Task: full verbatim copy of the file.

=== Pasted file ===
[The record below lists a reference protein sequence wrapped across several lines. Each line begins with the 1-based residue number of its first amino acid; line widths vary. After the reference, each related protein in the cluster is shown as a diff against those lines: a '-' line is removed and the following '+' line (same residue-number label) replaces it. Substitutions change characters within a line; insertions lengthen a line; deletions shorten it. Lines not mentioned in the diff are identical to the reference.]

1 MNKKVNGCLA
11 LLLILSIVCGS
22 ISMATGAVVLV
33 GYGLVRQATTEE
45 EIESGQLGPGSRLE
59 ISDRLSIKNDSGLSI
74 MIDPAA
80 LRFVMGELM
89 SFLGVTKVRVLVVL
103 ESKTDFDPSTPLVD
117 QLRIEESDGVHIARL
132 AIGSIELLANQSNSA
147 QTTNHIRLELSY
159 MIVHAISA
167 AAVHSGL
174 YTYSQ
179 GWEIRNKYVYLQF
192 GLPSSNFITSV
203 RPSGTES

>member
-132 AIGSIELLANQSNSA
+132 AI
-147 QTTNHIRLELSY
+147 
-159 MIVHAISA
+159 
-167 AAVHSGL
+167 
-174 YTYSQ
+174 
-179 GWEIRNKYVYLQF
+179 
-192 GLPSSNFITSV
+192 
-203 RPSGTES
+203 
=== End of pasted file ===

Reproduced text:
[The record below lists a reference protein sequence wrapped across several lines. Each line begins with the 1-based residue number of its first amino acid; line widths vary. After the reference, each related protein in the cluster is shown as a diff against those lines: a '-' line is removed and the following '+' line (same residue-number label) replaces it. Substitutions change characters within a line; insertions lengthen a line; deletions shorten it. Lines not mentioned in the diff are identical to the reference.]

1 MNKKVNGCLA
11 LLLILSIVCGS
22 ISMATGAVVLV
33 GYGLVRQATTEE
45 EIESGQLGPGSRLE
59 ISDRLSIKNDSGLSI
74 MIDPAA
80 LRFVMGELM
89 SFLGVTKVRVLVVL
103 ESKTDFDPSTPLVD
117 QLRIEESDGVHIARL
132 AIGSIELLANQSNSA
147 QTTNHIRLELSY
159 MIVHAISA
167 AAVHSGL
174 YTYSQ
179 GWEIRNKYVYLQF
192 GLPSSNFITSV
203 RPSGTES

>member
-132 AIGSIELLANQSNSA
+132 AI
-147 QTTNHIRLELSY
+147 
-159 MIVHAISA
+159 
-167 AAVHSGL
+167 
-174 YTYSQ
+174 
-179 GWEIRNKYVYLQF
+179 
-192 GLPSSNFITSV
+192 
-203 RPSGTES
+203 